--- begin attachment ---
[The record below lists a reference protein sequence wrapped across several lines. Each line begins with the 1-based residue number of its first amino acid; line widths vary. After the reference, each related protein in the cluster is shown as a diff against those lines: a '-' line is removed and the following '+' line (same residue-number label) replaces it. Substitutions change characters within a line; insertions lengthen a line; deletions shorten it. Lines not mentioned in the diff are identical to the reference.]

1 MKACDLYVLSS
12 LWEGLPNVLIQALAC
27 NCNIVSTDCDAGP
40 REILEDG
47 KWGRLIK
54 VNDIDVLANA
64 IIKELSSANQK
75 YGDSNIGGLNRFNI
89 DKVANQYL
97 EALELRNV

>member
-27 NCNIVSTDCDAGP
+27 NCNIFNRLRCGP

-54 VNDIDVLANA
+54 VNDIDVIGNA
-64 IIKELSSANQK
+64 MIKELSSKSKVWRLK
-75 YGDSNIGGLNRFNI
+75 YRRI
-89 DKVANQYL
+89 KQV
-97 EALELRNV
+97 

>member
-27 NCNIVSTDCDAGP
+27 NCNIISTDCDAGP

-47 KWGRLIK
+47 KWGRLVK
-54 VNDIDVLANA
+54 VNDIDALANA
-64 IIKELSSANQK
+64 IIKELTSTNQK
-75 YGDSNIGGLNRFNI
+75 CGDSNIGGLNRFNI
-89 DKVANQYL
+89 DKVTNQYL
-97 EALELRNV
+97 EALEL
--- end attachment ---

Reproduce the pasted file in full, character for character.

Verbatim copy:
[The record below lists a reference protein sequence wrapped across several lines. Each line begins with the 1-based residue number of its first amino acid; line widths vary. After the reference, each related protein in the cluster is shown as a diff against those lines: a '-' line is removed and the following '+' line (same residue-number label) replaces it. Substitutions change characters within a line; insertions lengthen a line; deletions shorten it. Lines not mentioned in the diff are identical to the reference.]

1 MKACDLYVLSS
12 LWEGLPNVLIQALAC
27 NCNIVSTDCDAGP
40 REILEDG
47 KWGRLIK
54 VNDIDVLANA
64 IIKELSSANQK
75 YGDSNIGGLNRFNI
89 DKVANQYL
97 EALELRNV

>member
-27 NCNIVSTDCDAGP
+27 NCNIFNRLRCGP

-54 VNDIDVLANA
+54 VNDIDVIGNA
-64 IIKELSSANQK
+64 MIKELSSKSKVWRLK
-75 YGDSNIGGLNRFNI
+75 YRRI
-89 DKVANQYL
+89 KQV
-97 EALELRNV
+97 

>member
-27 NCNIVSTDCDAGP
+27 NCNIISTDCDAGP

-47 KWGRLIK
+47 KWGRLVK
-54 VNDIDVLANA
+54 VNDIDALANA
-64 IIKELSSANQK
+64 IIKELTSTNQK
-75 YGDSNIGGLNRFNI
+75 CGDSNIGGLNRFNI
-89 DKVANQYL
+89 DKVTNQYL
-97 EALELRNV
+97 EALEL